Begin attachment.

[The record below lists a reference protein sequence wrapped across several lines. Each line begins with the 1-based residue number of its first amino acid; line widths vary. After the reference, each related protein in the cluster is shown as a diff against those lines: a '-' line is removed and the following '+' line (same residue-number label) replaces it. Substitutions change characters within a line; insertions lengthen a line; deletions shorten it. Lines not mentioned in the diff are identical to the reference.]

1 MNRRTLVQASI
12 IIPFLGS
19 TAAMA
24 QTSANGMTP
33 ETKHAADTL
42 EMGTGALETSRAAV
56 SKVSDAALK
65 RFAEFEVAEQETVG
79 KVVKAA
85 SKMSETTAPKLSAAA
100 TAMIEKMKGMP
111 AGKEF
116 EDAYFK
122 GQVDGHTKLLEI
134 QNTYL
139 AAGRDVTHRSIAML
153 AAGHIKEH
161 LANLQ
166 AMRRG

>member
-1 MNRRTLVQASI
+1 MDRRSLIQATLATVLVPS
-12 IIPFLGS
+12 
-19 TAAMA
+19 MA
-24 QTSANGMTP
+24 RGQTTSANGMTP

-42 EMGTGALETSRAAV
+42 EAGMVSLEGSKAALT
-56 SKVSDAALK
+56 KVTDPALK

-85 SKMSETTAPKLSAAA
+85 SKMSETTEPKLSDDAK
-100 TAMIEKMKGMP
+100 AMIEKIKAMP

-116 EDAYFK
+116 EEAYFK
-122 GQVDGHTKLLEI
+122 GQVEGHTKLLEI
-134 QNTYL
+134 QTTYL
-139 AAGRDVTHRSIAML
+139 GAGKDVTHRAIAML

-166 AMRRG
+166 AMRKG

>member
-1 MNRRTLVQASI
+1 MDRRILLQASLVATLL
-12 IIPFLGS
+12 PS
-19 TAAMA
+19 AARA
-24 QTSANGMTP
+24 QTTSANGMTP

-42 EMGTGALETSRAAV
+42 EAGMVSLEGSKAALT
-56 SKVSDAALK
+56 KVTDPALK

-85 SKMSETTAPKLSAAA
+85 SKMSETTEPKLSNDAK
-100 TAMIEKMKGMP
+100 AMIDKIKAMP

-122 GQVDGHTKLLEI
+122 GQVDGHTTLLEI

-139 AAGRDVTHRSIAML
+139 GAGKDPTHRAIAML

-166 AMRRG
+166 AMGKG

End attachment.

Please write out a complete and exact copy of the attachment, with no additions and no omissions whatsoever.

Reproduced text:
[The record below lists a reference protein sequence wrapped across several lines. Each line begins with the 1-based residue number of its first amino acid; line widths vary. After the reference, each related protein in the cluster is shown as a diff against those lines: a '-' line is removed and the following '+' line (same residue-number label) replaces it. Substitutions change characters within a line; insertions lengthen a line; deletions shorten it. Lines not mentioned in the diff are identical to the reference.]

1 MNRRTLVQASI
12 IIPFLGS
19 TAAMA
24 QTSANGMTP
33 ETKHAADTL
42 EMGTGALETSRAAV
56 SKVSDAALK
65 RFAEFEVAEQETVG
79 KVVKAA
85 SKMSETTAPKLSAAA
100 TAMIEKMKGMP
111 AGKEF
116 EDAYFK
122 GQVDGHTKLLEI
134 QNTYL
139 AAGRDVTHRSIAML
153 AAGHIKEH
161 LANLQ
166 AMRRG

>member
-1 MNRRTLVQASI
+1 MDRRSLIQATLATVLVPS
-12 IIPFLGS
+12 
-19 TAAMA
+19 MA
-24 QTSANGMTP
+24 RGQTTSANGMTP

-42 EMGTGALETSRAAV
+42 EAGMVSLEGSKAALT
-56 SKVSDAALK
+56 KVTDPALK

-85 SKMSETTAPKLSAAA
+85 SKMSETTEPKLSDDAK
-100 TAMIEKMKGMP
+100 AMIEKIKAMP

-116 EDAYFK
+116 EEAYFK
-122 GQVDGHTKLLEI
+122 GQVEGHTKLLEI
-134 QNTYL
+134 QTTYL
-139 AAGRDVTHRSIAML
+139 GAGKDVTHRAIAML

-166 AMRRG
+166 AMRKG

>member
-1 MNRRTLVQASI
+1 MDRRILLQASLVATLL
-12 IIPFLGS
+12 PS
-19 TAAMA
+19 AARA
-24 QTSANGMTP
+24 QTTSANGMTP

-42 EMGTGALETSRAAV
+42 EAGMVSLEGSKAALT
-56 SKVSDAALK
+56 KVTDPALK

-85 SKMSETTAPKLSAAA
+85 SKMSETTEPKLSNDAK
-100 TAMIEKMKGMP
+100 AMIDKIKAMP

-122 GQVDGHTKLLEI
+122 GQVDGHTTLLEI

-139 AAGRDVTHRSIAML
+139 GAGKDPTHRAIAML

-166 AMRRG
+166 AMGKG